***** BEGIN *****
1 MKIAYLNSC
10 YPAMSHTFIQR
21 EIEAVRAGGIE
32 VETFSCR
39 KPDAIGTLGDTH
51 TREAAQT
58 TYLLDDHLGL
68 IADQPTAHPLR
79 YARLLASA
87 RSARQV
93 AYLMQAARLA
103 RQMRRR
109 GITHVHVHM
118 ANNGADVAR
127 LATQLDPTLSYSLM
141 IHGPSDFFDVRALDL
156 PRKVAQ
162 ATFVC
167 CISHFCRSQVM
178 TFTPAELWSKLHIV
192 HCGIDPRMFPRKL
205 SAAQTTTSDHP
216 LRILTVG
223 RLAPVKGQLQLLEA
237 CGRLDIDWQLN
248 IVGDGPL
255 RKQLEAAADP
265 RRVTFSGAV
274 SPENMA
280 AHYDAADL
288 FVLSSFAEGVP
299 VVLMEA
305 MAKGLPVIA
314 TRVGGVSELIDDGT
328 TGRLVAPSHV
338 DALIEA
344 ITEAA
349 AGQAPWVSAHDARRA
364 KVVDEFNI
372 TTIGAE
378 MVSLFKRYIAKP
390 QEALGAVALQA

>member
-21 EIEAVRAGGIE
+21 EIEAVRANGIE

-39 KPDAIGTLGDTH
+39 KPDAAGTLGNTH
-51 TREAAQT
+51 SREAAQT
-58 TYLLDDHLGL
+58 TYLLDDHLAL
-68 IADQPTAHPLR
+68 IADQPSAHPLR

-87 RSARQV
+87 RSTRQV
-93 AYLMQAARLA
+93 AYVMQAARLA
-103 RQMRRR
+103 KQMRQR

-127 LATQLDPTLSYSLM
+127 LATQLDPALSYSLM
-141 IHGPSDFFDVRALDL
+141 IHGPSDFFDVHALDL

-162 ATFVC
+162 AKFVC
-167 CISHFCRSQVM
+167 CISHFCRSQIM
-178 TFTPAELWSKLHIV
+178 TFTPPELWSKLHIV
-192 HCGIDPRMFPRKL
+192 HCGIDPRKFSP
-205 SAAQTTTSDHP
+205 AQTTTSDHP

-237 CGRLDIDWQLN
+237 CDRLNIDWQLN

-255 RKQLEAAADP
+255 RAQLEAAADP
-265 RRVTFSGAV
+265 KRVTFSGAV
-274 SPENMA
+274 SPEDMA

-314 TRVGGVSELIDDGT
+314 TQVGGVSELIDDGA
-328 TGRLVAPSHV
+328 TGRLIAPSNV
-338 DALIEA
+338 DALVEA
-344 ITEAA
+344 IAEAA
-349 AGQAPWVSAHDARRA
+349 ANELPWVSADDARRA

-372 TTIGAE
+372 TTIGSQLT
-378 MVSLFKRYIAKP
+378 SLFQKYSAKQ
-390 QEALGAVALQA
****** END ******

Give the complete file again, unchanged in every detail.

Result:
1 MKIAYLNSC
10 YPAMSHTFIQR
21 EIEAVRAGGIE
32 VETFSCR
39 KPDAIGTLGDTH
51 TREAAQT
58 TYLLDDHLGL
68 IADQPTAHPLR
79 YARLLASA
87 RSARQV
93 AYLMQAARLA
103 RQMRRR
109 GITHVHVHM
118 ANNGADVAR
127 LATQLDPTLSYSLM
141 IHGPSDFFDVRALDL
156 PRKVAQ
162 ATFVC
167 CISHFCRSQVM
178 TFTPAELWSKLHIV
192 HCGIDPRMFPRKL
205 SAAQTTTSDHP
216 LRILTVG
223 RLAPVKGQLQLLEA
237 CGRLDIDWQLN
248 IVGDGPL
255 RKQLEAAADP
265 RRVTFSGAV
274 SPENMA
280 AHYDAADL
288 FVLSSFAEGVP
299 VVLMEA
305 MAKGLPVIA
314 TRVGGVSELIDDGT
328 TGRLVAPSHV
338 DALIEA
344 ITEAA
349 AGQAPWVSAHDARRA
364 KVVDEFNI
372 TTIGAE
378 MVSLFKRYIAKP
390 QEALGAVALQA

>member
-21 EIEAVRAGGIE
+21 EIEAVRANGIE

-39 KPDAIGTLGDTH
+39 KPDAAGTLGNTH
-51 TREAAQT
+51 SREAAQT
-58 TYLLDDHLGL
+58 TYLLDDHLAL
-68 IADQPTAHPLR
+68 IADQPSAHPLR

-87 RSARQV
+87 RSTRQV
-93 AYLMQAARLA
+93 AYVMQAARLA
-103 RQMRRR
+103 KQMRQR

-127 LATQLDPTLSYSLM
+127 LATQLDPALSYSLM
-141 IHGPSDFFDVRALDL
+141 IHGPSDFFDVHALDL

-162 ATFVC
+162 AKFVC
-167 CISHFCRSQVM
+167 CISHFCRSQIM
-178 TFTPAELWSKLHIV
+178 TFTPPELWSKLHIV
-192 HCGIDPRMFPRKL
+192 HCGIDPRKFSP
-205 SAAQTTTSDHP
+205 AQTTTSDHP

-237 CGRLDIDWQLN
+237 CDRLNIDWQLN

-255 RKQLEAAADP
+255 RAQLEAAADP
-265 RRVTFSGAV
+265 KRVTFSGAV
-274 SPENMA
+274 SPEDMA

-314 TRVGGVSELIDDGT
+314 TQVGGVSELIDDGA
-328 TGRLVAPSHV
+328 TGRLIAPSNV
-338 DALIEA
+338 DALVEA
-344 ITEAA
+344 IAEAA
-349 AGQAPWVSAHDARRA
+349 ANELPWVSADDARRA

-372 TTIGAE
+372 TTIGSQLT
-378 MVSLFKRYIAKP
+378 SLFQKYSAKQ
-390 QEALGAVALQA